to integrate into policy is inherently difficult (Tijssen, 2010).
Both science and democratic policy develop over long time
spans. Politics within a democracy involves a shorter event ho-
rizon, largely understood as tied to election cycles (McIvor,
2010). This event horizon shortens as democracies mature,
citizens acclimate to voicing discontent and organized, well-
funded interest groups refine their ability to wield political
influence (Oreskes, 2011). In addition, as democracies mature,
they take on more complicated challenges. Current challenges
targeted by democratic systems include many “wicked prob-
lems” (Jentoft & Chuenpagdee, 2009). Such challenges are dif-
ficult to define and elude technical solution. Addressing wicked
problems involves near-constant calibration with social and
political conditions as well as a need to continually rebalance
attention between short and long term goals (Stace, 2011). De-
signing policy targeting wicked problems depends more artistic
exercise of politics than implementation of rigidly and rigor-
ously tested solutions discovered through the analysis of highly
specified formal research questions.
Autism and Public Policy
Attention to autism spectrum differences (hereinafter referred
to as autism) has increased dramatically in the last twenty years.
Its place on the formal and systemic agendas of contemporary
democracies makes autism an excellent case from which to
examine use of science in disability policy discourse (Kingdon,
2010). In addition, the number of unresolved scientific ques-
tions about etiology and, in fact, nature, of autism also in-
creased the potential for involvement of scientists in issues
surrounding autism (Bumiller, 2009). The increase in the popu-
lation of individuals indentified as having autism inspired a
definite and deliberate increase in scientific efforts targeting au-
tism (Grinker, 2008). Finally, contemporary autism related po-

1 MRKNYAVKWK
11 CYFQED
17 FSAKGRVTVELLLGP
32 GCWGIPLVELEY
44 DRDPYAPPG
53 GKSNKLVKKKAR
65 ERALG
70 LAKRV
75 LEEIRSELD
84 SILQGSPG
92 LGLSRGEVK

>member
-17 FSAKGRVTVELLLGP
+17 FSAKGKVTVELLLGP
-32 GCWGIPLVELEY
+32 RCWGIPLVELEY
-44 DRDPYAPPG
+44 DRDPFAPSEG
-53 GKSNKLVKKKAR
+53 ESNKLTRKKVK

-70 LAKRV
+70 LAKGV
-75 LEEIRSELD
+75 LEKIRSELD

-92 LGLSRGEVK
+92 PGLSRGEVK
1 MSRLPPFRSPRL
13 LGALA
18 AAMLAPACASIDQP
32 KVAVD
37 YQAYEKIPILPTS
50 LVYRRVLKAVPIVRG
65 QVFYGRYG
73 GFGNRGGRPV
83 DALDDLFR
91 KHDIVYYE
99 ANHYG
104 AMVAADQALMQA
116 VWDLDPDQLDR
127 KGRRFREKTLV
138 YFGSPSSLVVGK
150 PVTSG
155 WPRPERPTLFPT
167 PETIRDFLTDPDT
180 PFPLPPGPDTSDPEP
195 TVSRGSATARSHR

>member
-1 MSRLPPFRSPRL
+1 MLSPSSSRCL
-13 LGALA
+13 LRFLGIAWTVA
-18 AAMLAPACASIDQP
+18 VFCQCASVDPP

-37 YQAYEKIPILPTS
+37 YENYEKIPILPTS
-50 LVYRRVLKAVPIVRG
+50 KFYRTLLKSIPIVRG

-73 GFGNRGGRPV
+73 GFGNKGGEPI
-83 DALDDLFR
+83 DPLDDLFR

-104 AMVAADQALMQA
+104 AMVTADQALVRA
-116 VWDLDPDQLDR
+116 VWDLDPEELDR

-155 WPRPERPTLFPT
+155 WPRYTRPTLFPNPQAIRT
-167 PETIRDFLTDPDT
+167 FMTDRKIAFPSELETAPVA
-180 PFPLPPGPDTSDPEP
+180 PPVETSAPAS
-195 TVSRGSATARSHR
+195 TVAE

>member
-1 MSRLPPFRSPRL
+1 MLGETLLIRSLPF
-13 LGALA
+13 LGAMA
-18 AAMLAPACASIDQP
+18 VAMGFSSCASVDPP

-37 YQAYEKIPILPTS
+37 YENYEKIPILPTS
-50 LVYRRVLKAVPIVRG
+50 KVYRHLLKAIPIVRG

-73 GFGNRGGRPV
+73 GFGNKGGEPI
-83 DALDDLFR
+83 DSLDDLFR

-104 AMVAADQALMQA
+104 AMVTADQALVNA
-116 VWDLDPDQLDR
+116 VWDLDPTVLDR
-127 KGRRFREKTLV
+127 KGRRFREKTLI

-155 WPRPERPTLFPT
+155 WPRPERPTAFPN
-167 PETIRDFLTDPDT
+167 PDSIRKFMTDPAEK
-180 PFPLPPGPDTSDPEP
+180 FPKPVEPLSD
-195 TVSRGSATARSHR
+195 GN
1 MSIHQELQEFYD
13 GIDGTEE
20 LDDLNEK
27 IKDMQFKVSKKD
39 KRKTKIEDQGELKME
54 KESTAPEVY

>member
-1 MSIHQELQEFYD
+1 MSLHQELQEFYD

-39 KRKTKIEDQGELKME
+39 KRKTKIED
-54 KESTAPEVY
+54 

licy highlights wicked problem characteristics found in disabil-
ity policy (Stace, 2011).
This article employs content analysis using data drawn from
both legislative and issue stakeholder sources. First, a search
for congressional testimony during the 107th to 112th Con-
gresses (which met between 2000 and 2012) including the
words “autism”, “autistic”, or “Asperger’s” was conducted. This
time period was selected to include several years before and
after the passage of the Combating Autism Act of 2006, which
was the first federal legislation specific to autism. A sample of
150 documents was selected for analysis. The sample included
20 documents randomly selected from each Congress and a
purposive sample of 5 documents per Congress added to ensure
Copyright © 2013 SciRes.
that pivotal policies were not excluded. This sampling strategy
balances concerns related to bias coming from the tradition of
falsifiability in positivist approaches with the appreciation of
built knowledge more prevalent in other empirical traditions
(Silverstein & Auerbach, 2003). Documents included in the
legislative sample were of quite varied length ranging from text
of one minute speeches to thousands of pages of discussion.
To triangulate findings using data of a slightly different kind,
statements from autism related not for profit organizations were
also examined. The sample of organizations was collected us-